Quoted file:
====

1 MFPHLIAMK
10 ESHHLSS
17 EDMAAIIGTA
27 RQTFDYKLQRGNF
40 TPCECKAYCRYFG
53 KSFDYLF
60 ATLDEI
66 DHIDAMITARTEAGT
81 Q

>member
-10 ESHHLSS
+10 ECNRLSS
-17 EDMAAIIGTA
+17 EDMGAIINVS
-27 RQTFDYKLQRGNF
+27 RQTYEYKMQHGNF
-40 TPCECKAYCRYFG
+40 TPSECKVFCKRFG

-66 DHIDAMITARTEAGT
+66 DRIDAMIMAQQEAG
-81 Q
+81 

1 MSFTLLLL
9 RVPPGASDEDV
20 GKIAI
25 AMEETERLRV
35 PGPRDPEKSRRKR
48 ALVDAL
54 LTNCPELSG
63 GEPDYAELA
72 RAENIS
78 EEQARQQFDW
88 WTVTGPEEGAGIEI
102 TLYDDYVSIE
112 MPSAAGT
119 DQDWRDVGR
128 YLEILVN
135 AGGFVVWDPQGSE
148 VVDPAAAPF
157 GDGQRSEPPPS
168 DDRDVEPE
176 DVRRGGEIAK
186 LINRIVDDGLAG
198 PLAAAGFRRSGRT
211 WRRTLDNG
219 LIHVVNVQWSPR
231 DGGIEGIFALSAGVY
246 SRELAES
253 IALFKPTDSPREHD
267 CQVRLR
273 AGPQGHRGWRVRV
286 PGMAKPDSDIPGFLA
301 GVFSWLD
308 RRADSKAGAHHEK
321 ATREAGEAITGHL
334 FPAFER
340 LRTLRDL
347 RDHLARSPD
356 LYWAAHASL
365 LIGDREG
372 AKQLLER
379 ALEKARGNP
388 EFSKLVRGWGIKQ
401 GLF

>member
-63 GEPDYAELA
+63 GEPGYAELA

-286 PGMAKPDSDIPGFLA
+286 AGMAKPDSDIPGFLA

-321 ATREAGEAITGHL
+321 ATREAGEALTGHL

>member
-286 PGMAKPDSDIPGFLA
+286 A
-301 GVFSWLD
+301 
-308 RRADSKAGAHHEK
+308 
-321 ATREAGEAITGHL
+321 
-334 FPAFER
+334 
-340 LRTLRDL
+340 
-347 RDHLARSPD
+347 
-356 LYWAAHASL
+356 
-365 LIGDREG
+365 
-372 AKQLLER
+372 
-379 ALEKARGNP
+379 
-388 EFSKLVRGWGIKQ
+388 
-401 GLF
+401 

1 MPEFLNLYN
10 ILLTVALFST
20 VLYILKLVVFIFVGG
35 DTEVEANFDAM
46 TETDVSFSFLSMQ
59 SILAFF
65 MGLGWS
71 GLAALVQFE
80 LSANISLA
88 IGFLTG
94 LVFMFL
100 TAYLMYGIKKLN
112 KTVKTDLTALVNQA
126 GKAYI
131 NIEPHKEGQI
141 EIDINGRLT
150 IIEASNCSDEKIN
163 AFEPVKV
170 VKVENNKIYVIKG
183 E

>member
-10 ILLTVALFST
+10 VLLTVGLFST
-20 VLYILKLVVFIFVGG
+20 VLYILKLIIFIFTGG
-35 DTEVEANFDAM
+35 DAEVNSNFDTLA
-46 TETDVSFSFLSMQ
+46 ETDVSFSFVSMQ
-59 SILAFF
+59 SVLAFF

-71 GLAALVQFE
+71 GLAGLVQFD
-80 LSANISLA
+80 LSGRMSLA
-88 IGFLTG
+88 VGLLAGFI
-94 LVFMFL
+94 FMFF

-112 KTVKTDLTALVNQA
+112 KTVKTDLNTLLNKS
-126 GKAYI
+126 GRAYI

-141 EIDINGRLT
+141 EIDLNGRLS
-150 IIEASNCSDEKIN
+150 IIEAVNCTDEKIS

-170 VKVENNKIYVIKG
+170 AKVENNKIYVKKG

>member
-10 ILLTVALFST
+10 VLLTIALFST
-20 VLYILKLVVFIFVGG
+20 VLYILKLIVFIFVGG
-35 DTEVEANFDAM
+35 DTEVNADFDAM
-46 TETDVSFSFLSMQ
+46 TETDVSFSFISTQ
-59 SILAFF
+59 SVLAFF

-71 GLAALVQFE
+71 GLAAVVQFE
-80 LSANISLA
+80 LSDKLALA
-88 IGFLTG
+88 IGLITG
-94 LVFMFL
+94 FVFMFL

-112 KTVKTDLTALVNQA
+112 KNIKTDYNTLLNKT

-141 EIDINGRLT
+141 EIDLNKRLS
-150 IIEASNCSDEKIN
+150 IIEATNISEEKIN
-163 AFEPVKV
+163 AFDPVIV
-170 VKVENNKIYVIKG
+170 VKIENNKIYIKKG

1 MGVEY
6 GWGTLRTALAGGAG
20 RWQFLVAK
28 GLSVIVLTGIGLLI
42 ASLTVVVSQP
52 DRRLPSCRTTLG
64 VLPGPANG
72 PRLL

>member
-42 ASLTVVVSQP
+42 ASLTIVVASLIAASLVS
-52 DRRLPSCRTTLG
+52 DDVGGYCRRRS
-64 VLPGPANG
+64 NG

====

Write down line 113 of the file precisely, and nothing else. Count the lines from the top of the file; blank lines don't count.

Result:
131 NIEPHKEGQI